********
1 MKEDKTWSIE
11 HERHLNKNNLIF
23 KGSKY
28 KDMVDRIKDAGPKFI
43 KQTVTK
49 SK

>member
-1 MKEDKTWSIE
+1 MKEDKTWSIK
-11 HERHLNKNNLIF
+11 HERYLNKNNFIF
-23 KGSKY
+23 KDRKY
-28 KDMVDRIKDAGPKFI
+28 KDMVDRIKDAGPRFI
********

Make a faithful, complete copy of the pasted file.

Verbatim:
1 MKEDKTWSIE
11 HERHLNKNNLIF
23 KGSKY
28 KDMVDRIKDAGPKFI
43 KQTVTK
49 SK

>member
-1 MKEDKTWSIE
+1 MKEDKTWSIK
-11 HERHLNKNNLIF
+11 HERYLNKNNFIF
-23 KGSKY
+23 KDRKY
-28 KDMVDRIKDAGPKFI
+28 KDMVDRIKDAGPRFI